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Review 4: "Biochemical Characterization of Emerging SARS-CoV-2 Nsp15 Endoribonuclease Variants"

This preprint aims to characterize the impact of SARS-CoV-2 Nsp15 variants on its oligomerization state and nuclease activity. Reviewers find the study informative, with scope for improvement in the analysis of the oligomerization state.

Published onJun 15, 2022
Review 4: "Biochemical Characterization of Emerging SARS-CoV-2 Nsp15 Endoribonuclease Variants"
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key-enterThis Pub is a Review of
Biochemical Characterization of Emerging SARS-CoV-2 Nsp15 Endoribonuclease Variants

AbstractGlobal sequencing efforts from the ongoing COVID-19 pandemic, caused by the novel coronavirus SARS-CoV-2, continue to provide insight into the evolution of the viral genome. Coronaviruses encode 16 nonstructural proteins, within the first two-thirds of their genome, that facilitate viral replication and transcription as well as evasion of the host immune response. However, many of these viral proteins remain understudied. Nsp15 is a uridine-specific endoribonuclease conserved across all coronaviruses. The nuclease activity of Nsp15 helps the virus evade triggering an innate immune response. Understanding how Nsp15 has changed over the course of the pandemic, and how mutations affect its RNA processing function, will provide insight into the evolution of an oligomerization-dependent endoribonuclease and inform drug design. In combination with previous structural data, bioinformatics analyses of 1.9+ million SARS-CoV-2 sequences revealed mutations across Nsp15’s three structured domains (N-terminal, Middle, EndoU). Selected Nsp15 variants were characterized biochemically and compared to wild type Nsp15. We found that mutations to important catalytic residues decreased cleavage activity but increased the hexamer/monomer ratio of the recombinant protein. Many of the highly prevalent variants we analyzed led to decreased nuclease activity as well as an increase in the inactive, monomeric form. Overall, our work establishes how Nsp15 variants seen in patient samples affect nuclease activity and oligomerization, providing insight into the effect of these variants in vivo.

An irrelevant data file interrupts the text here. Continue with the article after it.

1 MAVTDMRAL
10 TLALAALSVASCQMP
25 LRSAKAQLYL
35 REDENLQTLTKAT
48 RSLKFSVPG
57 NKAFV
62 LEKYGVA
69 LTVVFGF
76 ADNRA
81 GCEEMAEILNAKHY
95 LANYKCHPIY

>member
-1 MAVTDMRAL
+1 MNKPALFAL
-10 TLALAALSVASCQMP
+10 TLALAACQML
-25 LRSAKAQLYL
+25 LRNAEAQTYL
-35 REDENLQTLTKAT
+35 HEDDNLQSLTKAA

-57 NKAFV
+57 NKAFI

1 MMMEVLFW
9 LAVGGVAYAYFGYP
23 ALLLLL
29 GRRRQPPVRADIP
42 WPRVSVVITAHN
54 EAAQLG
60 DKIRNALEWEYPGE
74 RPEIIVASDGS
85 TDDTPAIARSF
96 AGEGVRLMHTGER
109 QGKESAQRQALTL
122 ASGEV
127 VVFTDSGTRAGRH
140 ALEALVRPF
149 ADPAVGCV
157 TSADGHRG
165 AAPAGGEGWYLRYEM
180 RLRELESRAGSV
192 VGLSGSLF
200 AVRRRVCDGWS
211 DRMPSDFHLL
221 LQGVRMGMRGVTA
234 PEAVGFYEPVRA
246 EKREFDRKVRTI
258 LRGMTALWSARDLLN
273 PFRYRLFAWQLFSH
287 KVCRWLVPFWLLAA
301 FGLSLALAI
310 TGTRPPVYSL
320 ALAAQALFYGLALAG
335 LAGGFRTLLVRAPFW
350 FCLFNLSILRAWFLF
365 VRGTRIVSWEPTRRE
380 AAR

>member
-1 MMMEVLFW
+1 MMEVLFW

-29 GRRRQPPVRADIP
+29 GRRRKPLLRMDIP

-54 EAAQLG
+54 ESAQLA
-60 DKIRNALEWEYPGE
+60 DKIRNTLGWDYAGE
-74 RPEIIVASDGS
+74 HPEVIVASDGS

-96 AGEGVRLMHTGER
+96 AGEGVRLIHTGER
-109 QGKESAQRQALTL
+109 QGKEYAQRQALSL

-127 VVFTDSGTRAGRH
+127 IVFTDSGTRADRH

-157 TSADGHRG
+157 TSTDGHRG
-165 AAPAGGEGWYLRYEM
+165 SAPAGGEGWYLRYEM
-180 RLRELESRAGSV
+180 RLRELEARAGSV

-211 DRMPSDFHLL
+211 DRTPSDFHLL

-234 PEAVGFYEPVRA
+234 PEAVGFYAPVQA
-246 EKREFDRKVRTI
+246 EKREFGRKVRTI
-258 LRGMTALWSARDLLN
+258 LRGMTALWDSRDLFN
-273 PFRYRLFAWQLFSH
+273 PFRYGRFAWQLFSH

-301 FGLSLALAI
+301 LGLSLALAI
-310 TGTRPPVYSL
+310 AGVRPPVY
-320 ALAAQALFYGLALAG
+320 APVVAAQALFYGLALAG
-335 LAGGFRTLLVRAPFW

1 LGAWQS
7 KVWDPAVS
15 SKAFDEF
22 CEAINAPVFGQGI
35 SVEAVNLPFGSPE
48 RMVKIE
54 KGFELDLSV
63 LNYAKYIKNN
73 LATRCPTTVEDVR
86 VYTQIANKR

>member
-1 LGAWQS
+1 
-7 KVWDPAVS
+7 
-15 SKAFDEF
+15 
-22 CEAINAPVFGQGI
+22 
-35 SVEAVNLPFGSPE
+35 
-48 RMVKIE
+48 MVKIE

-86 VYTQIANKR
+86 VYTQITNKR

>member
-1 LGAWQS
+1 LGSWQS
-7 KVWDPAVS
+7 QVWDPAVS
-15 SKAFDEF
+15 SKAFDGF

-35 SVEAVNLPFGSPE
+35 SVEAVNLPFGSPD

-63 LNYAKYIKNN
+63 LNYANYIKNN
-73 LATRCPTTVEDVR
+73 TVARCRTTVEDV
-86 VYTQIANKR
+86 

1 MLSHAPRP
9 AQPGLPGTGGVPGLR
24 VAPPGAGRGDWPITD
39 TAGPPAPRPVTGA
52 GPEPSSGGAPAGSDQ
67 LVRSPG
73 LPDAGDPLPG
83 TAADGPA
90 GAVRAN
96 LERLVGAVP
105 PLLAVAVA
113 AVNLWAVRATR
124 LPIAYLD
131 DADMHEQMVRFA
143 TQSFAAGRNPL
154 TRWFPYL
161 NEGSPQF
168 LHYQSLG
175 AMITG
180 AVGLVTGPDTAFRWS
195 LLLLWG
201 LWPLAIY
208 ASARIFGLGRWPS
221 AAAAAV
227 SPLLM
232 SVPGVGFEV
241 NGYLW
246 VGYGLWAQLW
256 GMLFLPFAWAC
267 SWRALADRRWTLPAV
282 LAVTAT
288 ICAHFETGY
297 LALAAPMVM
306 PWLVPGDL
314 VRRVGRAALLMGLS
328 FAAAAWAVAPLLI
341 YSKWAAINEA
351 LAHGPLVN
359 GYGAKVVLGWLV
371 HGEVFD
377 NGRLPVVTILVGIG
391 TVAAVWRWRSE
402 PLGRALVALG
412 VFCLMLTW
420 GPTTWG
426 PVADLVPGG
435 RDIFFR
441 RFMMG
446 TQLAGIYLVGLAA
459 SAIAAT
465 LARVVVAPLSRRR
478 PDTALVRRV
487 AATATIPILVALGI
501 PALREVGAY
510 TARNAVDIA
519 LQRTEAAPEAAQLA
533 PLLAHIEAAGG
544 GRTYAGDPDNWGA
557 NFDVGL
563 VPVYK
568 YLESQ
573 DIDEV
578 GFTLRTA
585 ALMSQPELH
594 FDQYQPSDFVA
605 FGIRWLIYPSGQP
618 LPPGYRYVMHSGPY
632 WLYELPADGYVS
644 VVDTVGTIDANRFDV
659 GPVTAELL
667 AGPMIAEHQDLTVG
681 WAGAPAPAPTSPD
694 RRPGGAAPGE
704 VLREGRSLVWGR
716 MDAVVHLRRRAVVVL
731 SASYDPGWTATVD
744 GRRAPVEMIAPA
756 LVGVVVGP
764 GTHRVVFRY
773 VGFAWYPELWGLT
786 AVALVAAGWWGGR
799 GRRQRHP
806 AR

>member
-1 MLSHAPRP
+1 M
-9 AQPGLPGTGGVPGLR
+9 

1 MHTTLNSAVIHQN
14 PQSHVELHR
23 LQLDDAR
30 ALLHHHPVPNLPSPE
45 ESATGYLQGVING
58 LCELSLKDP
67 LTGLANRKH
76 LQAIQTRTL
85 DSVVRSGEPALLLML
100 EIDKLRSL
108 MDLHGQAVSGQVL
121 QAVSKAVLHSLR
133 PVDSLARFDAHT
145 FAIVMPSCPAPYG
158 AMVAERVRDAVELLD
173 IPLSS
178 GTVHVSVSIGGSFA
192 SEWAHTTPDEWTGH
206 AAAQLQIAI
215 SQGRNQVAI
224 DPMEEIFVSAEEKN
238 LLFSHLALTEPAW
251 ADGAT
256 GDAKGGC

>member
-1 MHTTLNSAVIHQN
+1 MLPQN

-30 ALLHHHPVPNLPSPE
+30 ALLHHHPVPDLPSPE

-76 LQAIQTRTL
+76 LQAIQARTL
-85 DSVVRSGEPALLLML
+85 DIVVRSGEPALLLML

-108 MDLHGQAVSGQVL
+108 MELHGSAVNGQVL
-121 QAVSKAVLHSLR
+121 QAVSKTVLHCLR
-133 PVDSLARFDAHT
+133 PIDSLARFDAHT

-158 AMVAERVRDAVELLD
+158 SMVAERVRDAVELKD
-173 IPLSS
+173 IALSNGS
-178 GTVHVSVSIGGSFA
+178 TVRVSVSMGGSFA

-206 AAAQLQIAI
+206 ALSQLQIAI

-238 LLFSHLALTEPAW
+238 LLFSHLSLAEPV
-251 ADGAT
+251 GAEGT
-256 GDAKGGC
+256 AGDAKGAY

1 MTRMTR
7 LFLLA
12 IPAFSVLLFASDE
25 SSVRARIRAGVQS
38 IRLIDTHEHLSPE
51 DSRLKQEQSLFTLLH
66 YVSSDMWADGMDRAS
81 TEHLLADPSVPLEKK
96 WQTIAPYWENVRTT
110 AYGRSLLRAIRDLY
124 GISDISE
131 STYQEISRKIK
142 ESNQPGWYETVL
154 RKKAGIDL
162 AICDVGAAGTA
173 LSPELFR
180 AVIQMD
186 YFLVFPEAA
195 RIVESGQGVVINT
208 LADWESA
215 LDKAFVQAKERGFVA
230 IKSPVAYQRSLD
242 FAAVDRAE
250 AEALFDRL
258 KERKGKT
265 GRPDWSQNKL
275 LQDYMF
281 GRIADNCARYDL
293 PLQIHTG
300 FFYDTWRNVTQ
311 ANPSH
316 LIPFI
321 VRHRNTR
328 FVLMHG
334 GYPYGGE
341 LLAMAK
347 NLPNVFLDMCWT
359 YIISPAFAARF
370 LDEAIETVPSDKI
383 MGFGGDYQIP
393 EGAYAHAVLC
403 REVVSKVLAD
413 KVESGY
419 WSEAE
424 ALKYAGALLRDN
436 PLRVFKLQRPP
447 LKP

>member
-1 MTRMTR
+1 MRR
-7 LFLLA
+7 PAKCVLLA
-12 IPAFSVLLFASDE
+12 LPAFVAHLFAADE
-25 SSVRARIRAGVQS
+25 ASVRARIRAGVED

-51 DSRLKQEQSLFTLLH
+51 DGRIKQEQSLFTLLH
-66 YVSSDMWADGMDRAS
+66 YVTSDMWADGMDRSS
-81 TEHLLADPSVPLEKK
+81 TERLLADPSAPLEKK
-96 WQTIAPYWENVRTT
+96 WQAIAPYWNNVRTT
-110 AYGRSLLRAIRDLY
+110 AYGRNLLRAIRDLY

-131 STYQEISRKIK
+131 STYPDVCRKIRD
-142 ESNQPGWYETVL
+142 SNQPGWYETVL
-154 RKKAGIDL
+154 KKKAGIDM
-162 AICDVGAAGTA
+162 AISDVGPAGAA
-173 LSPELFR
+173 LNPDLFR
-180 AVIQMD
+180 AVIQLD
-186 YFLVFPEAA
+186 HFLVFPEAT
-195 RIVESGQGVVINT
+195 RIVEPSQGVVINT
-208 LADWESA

RR:C19 Evidence Scale rating by reviewer:

  • Reliable. The main study claims are generally justified by its methods and data. The results and conclusions are likely to be similar to the hypothetical ideal study. There are some minor caveats or limitations, but they would/do not change the major claims of the study. The study provides sufficient strength of evidence on its own that its main claims should be considered actionable, with some room for future revision.



In this report, the authors reported the biochemical characterization of emerging SARS-CoV-2 Nsp15 uridine-specific endoribonuclease variants identified from a large group of patients. Bioinformatic analyses of more than 1.9 million SARS-CoV-2 Nsp15 sequences revealed mutations across Nsp15’s three structured domains (amino-terminal domain (NTD), middle domain (MD), and catalytic endoribonuclease (EndoU) domain). Moreover, the structural analyses of the mutations identified in the variants using the currently available three-dimensional structure models of the enzyme provided significant insight into the roles of the mutations in the function of the endoribonuclease. Selected variants were expressed in E.coli. These variant proteins were purified and biochemically characterized for their enzymatic activities to cleave the mRNA substrates and their ability to assemble into a functional complex. The enzymatic activity was assayed using both FRET and gel-based cleavage assays. The oligomerization of the variants was studied using gel-filtration assays.